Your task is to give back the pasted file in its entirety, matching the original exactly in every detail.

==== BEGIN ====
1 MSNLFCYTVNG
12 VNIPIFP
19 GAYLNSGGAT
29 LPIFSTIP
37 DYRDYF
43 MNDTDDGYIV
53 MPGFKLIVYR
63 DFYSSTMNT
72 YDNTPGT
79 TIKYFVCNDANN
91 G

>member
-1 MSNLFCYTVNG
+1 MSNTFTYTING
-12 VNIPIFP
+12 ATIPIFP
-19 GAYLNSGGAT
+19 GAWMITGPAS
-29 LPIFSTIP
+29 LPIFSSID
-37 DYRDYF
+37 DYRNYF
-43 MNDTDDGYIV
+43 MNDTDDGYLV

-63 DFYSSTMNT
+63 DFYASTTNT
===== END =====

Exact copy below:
1 MSNLFCYTVNG
12 VNIPIFP
19 GAYLNSGGAT
29 LPIFSTIP
37 DYRDYF
43 MNDTDDGYIV
53 MPGFKLIVYR
63 DFYSSTMNT
72 YDNTPGT
79 TIKYFVCNDANN
91 G

>member
-1 MSNLFCYTVNG
+1 MSNTFTYTING
-12 VNIPIFP
+12 ATIPIFP
-19 GAYLNSGGAT
+19 GAWMITGPAS
-29 LPIFSTIP
+29 LPIFSSID
-37 DYRDYF
+37 DYRNYF
-43 MNDTDDGYIV
+43 MNDTDDGYLV

-63 DFYSSTMNT
+63 DFYASTTNT